Sourav Ganguly can turn the face of Indian cricket

Deccan Chronicle

Deccan Chronicle

Author 2019-10-21 06:17:27

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The coming week will see the AGM of the Board of Control for Cricket in India (BCCI). With office bearers already ‘elected’ the impact will soon be seen on the functioning of the august body and on Indian cricket. Last week saw deals being done between groups and caucuses that sprung up new names which will lead the future of the game in our country.

The best news was the decision to get Sourav Ganguly to wear the hat of the President. When Dada, as he fondly known, dons the mantle of the head of the richest, private sporting body in India and probably the world, it will be the best Diwali gift his legion of fans, including yours truly, will get. Knowing Ganguly, for the next 10 months we will see the future direction that BCCI will be heading in.

Ganguly becomes the second Indian Test captain who will occupy the highest administrative position in Indian cricket. Story has it that Dada was nicknamed ‘Maharaj’ by his parents who must have seen the royal demeanour in him while rocking his cradle. The first Test skipper who became the BCCI President was also a Maharaj: Pusapati Vijaya Rama Gajapathi Raju, the Maharajkumar of Vizianagaram, known as Vizzy.

Vizzy would rather be known as the one who got cricketing greats like Sir John Berry (Jack) Hobbs, Herbert Sutcliffe and Learie Constantine to India rather than the cricket he played. Vizzy skippered India in three Test matches on the 1936 tour of England, which is best remembered for the exploits of Vijay Merchant, Syed Mushtaq Ali and Mohammed Nissar.

If the first, Vizzy, was a Maharaja by birthright, the second, Dada, was crowned by the masses for his attitude, demeanour and leadership qualities.

I first saw Ganguly then he was part of the CCI Presidents XI that played against my office team, Tata Sports Club (TSC). His teammates included Mohammed Azharuddin (India captain then), Sachin Tendulkar among others. While the rest of his team capitulated against us, the southpaw played a gem of an innings which was good enough for TSC make him an offer which he accepted.

Those pre-professional days saw him play in the dusty maidans of Bombay (Mumbai) with Dilip Vengsarkar, Ravi Shastri, Kiran More, Lalchand Rajput and Raju Kulkarni as colleagues. The discipline, approach and disposition of Bombay cricket of the early 90s must certainly have steeled the Kolkata lad who went on to take Indian cricket to a higher level. Watching him rise from strength to strength, after he made a dream debut against England at Lord’s in 1996, showed that he had worked very hard to shut the doubting Thomases.

The situation in which Ganguly is today, is similar to the time he took over the Indian captaincy from Tendulkar in February 2000. The match fixing scandal had rocked Indian cricket and the morale of the team and their followers was at an all time low. Beating South Africa in his debut One Day International (ODI) series as captain was a huge salve for minds that were badly bruised. We saw a captain who moved away from the tried and tested and infused a new spirit in a team that was mentally wounded.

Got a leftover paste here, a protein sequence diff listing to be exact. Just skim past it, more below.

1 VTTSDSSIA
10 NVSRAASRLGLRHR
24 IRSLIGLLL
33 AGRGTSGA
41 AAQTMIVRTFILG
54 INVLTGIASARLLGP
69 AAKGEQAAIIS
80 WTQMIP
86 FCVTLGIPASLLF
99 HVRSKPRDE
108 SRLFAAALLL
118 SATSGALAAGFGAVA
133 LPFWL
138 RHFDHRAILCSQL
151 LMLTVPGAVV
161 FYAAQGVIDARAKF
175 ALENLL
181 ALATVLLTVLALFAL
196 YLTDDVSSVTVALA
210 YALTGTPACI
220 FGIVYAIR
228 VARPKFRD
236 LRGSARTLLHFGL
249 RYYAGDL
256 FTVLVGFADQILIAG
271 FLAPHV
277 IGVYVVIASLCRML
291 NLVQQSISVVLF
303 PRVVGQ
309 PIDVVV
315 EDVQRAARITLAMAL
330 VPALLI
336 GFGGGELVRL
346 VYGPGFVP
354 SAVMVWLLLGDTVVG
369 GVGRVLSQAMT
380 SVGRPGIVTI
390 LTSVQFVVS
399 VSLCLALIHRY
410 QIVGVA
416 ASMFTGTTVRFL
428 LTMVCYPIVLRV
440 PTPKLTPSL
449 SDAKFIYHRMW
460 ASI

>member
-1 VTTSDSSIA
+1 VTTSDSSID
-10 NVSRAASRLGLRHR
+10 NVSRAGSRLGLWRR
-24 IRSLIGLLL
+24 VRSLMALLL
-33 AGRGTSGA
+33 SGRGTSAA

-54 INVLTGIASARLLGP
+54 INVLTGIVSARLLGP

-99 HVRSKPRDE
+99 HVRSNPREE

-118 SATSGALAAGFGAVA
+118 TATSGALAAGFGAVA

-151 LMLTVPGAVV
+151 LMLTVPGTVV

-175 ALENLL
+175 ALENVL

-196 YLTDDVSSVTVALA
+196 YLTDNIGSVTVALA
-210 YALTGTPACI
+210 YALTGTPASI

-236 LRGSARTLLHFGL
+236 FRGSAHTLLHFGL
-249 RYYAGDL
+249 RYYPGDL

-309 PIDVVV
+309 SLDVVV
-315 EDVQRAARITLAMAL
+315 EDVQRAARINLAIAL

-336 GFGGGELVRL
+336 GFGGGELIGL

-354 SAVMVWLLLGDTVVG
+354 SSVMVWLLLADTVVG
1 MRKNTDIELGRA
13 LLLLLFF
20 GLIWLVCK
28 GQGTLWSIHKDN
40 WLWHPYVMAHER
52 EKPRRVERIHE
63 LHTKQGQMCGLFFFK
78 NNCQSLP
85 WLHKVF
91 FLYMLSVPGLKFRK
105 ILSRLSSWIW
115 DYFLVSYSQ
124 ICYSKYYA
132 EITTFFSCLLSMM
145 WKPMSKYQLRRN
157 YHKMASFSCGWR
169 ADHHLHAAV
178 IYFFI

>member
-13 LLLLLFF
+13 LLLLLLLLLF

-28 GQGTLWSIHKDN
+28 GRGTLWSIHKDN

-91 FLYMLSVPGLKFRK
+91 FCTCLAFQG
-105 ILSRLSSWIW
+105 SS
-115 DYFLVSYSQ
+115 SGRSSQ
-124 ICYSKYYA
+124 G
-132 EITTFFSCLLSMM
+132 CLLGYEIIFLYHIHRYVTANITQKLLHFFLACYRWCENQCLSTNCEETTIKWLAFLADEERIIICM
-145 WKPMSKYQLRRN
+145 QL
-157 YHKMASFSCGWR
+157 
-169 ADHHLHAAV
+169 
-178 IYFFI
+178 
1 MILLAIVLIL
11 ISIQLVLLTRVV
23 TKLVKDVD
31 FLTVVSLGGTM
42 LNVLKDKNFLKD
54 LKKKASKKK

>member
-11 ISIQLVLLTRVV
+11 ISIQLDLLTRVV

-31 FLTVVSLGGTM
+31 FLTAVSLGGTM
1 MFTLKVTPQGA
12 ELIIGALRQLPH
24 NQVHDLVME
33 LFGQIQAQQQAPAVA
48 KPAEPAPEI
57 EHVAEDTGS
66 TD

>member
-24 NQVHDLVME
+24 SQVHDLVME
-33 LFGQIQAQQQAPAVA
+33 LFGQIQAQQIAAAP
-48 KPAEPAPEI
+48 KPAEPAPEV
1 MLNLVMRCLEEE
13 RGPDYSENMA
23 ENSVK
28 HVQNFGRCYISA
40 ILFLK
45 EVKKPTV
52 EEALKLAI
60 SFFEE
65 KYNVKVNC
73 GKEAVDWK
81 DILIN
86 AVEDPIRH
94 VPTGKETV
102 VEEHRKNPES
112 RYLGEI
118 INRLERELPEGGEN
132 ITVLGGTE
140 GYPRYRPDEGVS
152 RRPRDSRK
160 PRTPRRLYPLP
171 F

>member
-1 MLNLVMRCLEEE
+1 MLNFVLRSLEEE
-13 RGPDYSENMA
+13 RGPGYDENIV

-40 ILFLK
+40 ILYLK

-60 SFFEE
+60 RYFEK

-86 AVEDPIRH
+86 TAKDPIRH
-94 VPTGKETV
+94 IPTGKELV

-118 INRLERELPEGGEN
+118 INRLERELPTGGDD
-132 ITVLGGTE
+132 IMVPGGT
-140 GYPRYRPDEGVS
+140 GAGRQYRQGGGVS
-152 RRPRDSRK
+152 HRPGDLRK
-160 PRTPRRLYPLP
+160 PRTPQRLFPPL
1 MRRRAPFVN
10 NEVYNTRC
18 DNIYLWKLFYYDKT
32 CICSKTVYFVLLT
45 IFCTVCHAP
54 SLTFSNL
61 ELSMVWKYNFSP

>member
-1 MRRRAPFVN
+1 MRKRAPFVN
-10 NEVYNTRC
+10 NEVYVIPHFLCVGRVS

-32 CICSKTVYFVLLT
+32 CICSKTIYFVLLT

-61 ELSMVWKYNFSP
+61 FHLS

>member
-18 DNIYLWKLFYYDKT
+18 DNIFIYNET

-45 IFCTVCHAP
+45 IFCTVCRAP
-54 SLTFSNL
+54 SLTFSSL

Today, after all the twists and turns that Indian cricket has taken from an administrative viewpoint, ever since the Supreme Court entered the boardroom of the BCCI, the faith in the organisation needs to be restored. That would be Ganguly’s first task on hand and his track record shows that he would tame this challenge just the way he did when he took guard as captain. There are three main issues that would need his immediate attention apart from restoring BCCI’s credibility.

Age fudging is the first issue that needs his consideration. This silent menace has plagued Indian cricket for decades. Having come up through the ranks, Ganguly will know how this can be a threat to the progress of talent. Relations with the International Cricket Council in terms of getting money and Future Tours Programme is the second and the dreaded Conflict of Interest cause is the third. One feels secure that the new president-designate has zeroed in on the last two issues during his interactions with the media over the last week.

If anyone deserves credit for India’s rise as a cricketing superpower on the field of play, the first name would be Ganguly’s. Getting in fresh talent, nurturing them to be world beaters and bringing back a sense of belief in the team, was his big contribution to Indian cricket. Now, once again, he has the opportunity to make a bigger contribution by turning the face of Indian cricket towards the Sun as President, just the way he did when he captained India and sowed the seeds for the future.

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